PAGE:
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When one sees or hears "famous words," the phrase suggests allusions to celebrated or renowed people or things in history or literature. Therefore, in seeking these "famous words" in James Joyce's story "Araby," the reader can search for allusions in Joyce's narrative:
1. "Araby" (the poetic name for Arabia)--The title of this short story alludes to a poem written by the British poet Walter de la Mare, a poet who celebrated the imagination, contending that the visionary's source of poetry is within himself. Thus, the allusion to his poem is appropriate to the imaginative and illusionary character of Joyce's narrator. In addition, this poem conjures the exotic just as the boy perceives the bazaar where he wishes to meet Mangan's sister:
"Dark-browed Sailor, tell me now,
Where, where is Araby?
The tide's aflow, the wind ablow,
'Tis I who pine for Araby."
"Master, she her spices showers
O'er nine-and-ninety leagues of sea;
The laden air breathes faint and rare -
Dreams on far-distant Araby."
"Oh, but Sailor, tell me true;
'Twas Man who mapped this Araby;
Though dangers brew, let me and you
Embark this night for Araby..."
Wails the wind from star to star;
Rock the loud waves their dirge: and see!
Through foam and wrack, a boat drifts back:
Ah, heart-beguiling Araby!
2. Also in reference to Araby, the boy's uncle begins to recite the opening lines to "The Arab's Farewell to his Steed," a poem by the Irish poet Caroline Norton in which an Arab sells his beloved horse; however, he regrets his potential loss of beauty and love and tosses the gold away, mounting his beautiful steed and riding off into the desert. Here are some pertinent lines from this poem:
Return! Alas! My Arab steed! What shall thy master do
When thou, who wast his all of joy, hast vanish'd from his view?
When the dim distance cheats mine eye, and through the gathering tears
Thy bright form, for a moment, like a false mirage appears;
3. Among the other works mentioned, the narrator finds in the back drawing-room books from the former tenant, The Abbot by Sir Walter Scott, a writer of great imagination, and The Memoirs of Vidocq, a popular account of a criminal turned detective; this work is a blend of invention, sensationalism, and prurience.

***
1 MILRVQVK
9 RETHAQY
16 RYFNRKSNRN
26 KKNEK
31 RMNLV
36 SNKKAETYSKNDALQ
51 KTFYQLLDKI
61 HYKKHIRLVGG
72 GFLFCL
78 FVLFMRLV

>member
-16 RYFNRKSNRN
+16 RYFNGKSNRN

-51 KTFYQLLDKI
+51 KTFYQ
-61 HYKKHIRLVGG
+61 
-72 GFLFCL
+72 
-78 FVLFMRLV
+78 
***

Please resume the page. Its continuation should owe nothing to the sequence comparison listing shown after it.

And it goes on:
4. "my chalice" - the suggestion of the Holy Grail, part of Tennyson's Idylls of the King, the Arthurian legend. This allusion is but one of many religious ones.
5. "the night of our Lord" - a pious conventional reference to the present evening. This famous phrase of Roman Catholics, part of the many religious allusions and symbols in the story, is in contrast to the oriental bazaar and the exoticism of "Araby."
6. "all work and no play makes Jack a dull boy" - an allusion to the famous nursery rhyme
7. "some Freemason affair" - this phrase alludes to the Society of Freemasons, an organization that was influential in business in Victorian Protestant Dublin. Suspected by Roman Catholics of atheism, anti-Catholicism and Protestant biogtry, the Freemasons were abhorred by Irish Catholics.
8. Cafe Chantant - ("singing cafe"), a coffee house in France. That a cafe in Dublin has this name is an attempt to evoke the romance and risque temptations of "gay Paris."
9. "two men were counting money on a salver" - By the Cafe Chantant the narrator observes men counting money. Here the phrase is an allusion to Matthew 21:12-13 of the New Testament.
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